Description of Figure/Doll

Handcrafted male figure from New Orleans. He is made with corn husks and is wearing a straw hat. He has a red bandana around his neck. He has a foil washboard or rub board on his chest. Washboards are traditional Cajun musical instruments. A small sign in front of the figure says “I heart Zydeco Music.” Zydeco music evolved in Louisiana from the French Creole. Zydeco blends Cajun music, blues and rhythm and blues. Tag: “Brunella Luke, 4415 Bayouside Drive, Chauvin LA 70344.”

Link to higher resolution images at ClipPix

USA: Louisiana

Location: Southern United States

Capital: New Orleans

Main language: English

Currency: US Dollar


Construction: corn husks, straw, aluminum

Height in Centimeters: 15

Height in Inches: 6

Hurricane Katrina: The Day the Music Died in New Orleans

Reading Level: 4.60

My name is Clifton, and I live in New Orleans. New Orleans is known for its jazz, Cajun, and Zydeco music. In fact, I play a washboard in a Zydeco band. We often perform for the tourists who come to Mardi Gras.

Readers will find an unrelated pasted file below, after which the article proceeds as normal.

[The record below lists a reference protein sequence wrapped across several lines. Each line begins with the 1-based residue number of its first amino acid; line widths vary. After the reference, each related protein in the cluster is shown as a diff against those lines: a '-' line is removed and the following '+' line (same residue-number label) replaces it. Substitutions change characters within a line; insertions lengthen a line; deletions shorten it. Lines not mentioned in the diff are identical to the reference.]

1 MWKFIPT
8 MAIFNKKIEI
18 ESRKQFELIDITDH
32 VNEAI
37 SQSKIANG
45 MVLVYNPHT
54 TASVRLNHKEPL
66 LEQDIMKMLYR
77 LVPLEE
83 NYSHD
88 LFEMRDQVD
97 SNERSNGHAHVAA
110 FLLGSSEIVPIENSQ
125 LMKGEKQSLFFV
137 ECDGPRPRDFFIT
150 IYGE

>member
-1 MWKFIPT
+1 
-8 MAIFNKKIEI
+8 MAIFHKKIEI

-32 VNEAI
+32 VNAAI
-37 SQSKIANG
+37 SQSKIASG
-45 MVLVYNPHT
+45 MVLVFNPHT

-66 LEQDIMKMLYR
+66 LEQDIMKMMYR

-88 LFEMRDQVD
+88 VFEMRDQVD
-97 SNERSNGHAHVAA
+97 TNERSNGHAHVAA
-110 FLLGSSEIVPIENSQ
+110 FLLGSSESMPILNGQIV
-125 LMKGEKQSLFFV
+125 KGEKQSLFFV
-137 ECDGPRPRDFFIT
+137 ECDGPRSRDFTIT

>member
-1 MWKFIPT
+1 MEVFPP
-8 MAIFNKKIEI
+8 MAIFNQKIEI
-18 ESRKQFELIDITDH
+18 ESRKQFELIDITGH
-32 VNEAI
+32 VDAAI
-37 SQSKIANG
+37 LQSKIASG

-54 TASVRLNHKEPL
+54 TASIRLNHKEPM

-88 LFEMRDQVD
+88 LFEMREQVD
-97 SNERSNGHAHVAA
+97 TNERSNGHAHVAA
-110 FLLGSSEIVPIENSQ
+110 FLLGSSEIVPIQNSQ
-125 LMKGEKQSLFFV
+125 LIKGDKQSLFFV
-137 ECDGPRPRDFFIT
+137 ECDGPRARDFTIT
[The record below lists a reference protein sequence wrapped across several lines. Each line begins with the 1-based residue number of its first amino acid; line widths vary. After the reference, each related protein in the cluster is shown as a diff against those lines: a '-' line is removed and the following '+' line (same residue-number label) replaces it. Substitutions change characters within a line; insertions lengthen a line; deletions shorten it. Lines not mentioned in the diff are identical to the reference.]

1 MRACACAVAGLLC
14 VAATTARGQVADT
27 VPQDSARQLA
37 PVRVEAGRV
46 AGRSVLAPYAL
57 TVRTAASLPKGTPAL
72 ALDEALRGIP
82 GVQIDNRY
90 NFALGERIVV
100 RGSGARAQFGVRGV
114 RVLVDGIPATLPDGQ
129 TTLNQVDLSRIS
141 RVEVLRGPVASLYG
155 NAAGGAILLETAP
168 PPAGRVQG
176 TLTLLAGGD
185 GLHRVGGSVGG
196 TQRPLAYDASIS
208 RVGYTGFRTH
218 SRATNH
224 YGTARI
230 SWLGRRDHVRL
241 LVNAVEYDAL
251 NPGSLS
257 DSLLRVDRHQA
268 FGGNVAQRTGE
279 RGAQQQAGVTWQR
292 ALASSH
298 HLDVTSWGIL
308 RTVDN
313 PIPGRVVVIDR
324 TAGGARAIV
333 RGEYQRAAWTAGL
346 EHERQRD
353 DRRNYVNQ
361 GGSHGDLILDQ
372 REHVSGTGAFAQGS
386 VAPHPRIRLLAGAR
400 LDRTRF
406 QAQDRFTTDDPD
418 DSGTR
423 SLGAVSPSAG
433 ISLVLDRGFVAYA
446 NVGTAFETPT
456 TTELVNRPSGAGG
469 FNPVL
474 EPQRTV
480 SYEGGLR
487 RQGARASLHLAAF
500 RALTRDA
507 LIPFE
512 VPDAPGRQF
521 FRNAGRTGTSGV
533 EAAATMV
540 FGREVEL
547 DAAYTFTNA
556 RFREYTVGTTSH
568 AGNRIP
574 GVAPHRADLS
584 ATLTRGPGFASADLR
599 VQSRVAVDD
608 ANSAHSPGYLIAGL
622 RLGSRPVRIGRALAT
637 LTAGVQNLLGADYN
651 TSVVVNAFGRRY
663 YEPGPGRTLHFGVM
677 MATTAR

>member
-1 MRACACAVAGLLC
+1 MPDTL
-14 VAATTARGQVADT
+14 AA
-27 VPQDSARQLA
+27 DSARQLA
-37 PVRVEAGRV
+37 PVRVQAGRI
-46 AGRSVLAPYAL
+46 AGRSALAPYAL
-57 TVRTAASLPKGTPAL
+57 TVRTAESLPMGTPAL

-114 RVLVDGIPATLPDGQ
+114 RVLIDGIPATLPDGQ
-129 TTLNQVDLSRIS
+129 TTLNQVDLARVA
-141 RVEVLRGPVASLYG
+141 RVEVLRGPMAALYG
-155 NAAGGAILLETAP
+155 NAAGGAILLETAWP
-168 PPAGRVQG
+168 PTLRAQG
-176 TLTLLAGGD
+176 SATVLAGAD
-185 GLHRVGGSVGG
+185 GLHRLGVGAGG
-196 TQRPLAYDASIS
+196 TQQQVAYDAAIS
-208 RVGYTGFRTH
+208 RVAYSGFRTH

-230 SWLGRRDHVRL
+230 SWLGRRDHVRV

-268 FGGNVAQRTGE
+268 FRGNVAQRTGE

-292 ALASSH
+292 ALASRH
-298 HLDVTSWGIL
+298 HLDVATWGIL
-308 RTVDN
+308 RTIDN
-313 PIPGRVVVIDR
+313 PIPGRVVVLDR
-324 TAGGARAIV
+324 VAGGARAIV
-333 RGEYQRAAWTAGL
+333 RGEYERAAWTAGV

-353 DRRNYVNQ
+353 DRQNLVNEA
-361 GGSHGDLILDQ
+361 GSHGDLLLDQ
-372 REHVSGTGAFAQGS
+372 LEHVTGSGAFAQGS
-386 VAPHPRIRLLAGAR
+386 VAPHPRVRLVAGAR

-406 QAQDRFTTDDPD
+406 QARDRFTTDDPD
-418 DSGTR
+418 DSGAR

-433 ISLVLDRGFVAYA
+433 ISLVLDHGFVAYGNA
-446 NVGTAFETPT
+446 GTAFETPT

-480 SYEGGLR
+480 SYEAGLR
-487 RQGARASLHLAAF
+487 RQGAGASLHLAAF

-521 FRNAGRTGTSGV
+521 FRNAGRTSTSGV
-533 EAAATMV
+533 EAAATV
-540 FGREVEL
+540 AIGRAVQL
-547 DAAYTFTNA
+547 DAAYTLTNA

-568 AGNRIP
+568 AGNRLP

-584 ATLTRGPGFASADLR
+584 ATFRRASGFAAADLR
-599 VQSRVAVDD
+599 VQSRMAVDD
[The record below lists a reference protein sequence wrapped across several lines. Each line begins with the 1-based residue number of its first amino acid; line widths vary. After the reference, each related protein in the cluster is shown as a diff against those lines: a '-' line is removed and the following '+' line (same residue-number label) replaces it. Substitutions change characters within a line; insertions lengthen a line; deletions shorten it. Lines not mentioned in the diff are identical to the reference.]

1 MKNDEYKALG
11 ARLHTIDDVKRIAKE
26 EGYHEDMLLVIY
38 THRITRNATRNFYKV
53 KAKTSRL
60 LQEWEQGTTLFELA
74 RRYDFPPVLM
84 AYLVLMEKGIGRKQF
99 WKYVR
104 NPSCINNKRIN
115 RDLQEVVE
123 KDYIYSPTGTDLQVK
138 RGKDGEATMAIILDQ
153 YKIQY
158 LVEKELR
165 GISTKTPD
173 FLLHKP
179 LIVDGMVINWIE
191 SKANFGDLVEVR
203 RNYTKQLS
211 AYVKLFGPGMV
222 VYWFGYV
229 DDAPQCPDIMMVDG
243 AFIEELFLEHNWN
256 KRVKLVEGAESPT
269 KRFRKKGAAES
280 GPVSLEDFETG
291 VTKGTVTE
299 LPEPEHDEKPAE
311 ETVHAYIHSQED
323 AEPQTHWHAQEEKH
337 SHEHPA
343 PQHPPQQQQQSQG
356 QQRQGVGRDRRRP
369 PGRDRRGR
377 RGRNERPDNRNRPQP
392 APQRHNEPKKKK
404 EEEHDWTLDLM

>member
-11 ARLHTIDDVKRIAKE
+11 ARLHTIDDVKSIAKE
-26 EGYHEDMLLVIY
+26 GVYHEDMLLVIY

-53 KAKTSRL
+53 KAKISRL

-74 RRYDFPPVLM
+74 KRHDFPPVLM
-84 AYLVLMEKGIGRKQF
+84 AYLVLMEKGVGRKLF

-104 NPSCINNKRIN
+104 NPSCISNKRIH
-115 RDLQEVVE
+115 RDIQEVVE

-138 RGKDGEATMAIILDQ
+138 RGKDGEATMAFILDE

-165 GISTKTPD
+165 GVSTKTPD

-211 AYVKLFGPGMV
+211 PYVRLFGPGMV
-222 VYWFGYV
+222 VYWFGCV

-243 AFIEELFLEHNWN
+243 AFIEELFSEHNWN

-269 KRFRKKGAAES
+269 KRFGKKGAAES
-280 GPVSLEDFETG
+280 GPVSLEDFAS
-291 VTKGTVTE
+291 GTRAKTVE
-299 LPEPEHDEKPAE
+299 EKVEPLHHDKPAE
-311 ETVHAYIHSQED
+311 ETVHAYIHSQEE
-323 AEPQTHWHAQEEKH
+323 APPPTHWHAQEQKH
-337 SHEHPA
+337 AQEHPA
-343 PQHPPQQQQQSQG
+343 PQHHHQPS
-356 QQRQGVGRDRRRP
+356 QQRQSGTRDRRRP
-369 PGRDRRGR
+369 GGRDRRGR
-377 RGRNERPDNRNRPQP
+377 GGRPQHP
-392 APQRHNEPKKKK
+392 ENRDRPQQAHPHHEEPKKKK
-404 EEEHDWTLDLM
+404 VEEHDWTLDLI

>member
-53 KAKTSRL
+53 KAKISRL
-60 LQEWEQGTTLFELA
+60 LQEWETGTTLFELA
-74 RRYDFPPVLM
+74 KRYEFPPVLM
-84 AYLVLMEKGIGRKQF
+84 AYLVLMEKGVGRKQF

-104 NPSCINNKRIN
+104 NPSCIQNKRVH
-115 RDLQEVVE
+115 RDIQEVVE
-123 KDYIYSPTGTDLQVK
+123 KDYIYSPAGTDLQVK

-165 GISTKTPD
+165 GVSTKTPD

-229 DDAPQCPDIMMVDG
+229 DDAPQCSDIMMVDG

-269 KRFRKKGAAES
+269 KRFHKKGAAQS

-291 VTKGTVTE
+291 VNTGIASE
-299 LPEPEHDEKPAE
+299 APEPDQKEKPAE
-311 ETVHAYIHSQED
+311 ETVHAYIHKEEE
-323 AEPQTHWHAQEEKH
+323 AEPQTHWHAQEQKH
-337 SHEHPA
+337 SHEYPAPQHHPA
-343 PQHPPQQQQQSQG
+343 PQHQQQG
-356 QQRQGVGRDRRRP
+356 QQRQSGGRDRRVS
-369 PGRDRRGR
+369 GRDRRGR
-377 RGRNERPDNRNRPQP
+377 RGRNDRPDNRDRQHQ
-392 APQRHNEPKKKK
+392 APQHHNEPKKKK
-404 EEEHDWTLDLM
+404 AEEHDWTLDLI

It was August 2005 when Hurricane Katrina hit New Orleans. Yes, we knew it was coming. We also knew it might be a Category 5 storm (the strongest). The TV said everyone should leave town. But we had no money, no car, and no place to go. So we stayed home.

The winds started in the morning. Of course schools were cancelled and stores were closed. We watched TV until the electricity went out, then we lit candles and listened to the wind. It wasn’t as bad as we had feared. A couple trees blew down and the roof lost lots of shingles, but everything seemed like it would be OK.

We all went to bed, thinking we would clean the yard in the morning. When we woke up, we saw two feet of water in the streets. The water was coming into the house and we knew we had to leave. We waded and swam to the Superdome, where there was supposed to be shelter, food, and water. We were lucky because we got out before the water was too deep. We learned later that the storm had caused the levees to break. New Orleans is actually below sea level, and the levees keep it dry (unless they break)!

Staying at the Superdome was horrible! There was no electricity, no water, the bathrooms didn’t work, and there was almost no food. We were very hungry and thirsty. I actually saw dead people in the halls at the Superdome. I had never seen a dead person before, and it was scary!

Finally, after 4 days, buses came and took us to Texas. We learned later that our house was destroyed - not by the hurricane, but by the flood. Katrina flooded New Orleans and many people died. Someday I hope to go back to New Orleans and hear music playing again on Bourbon Street.

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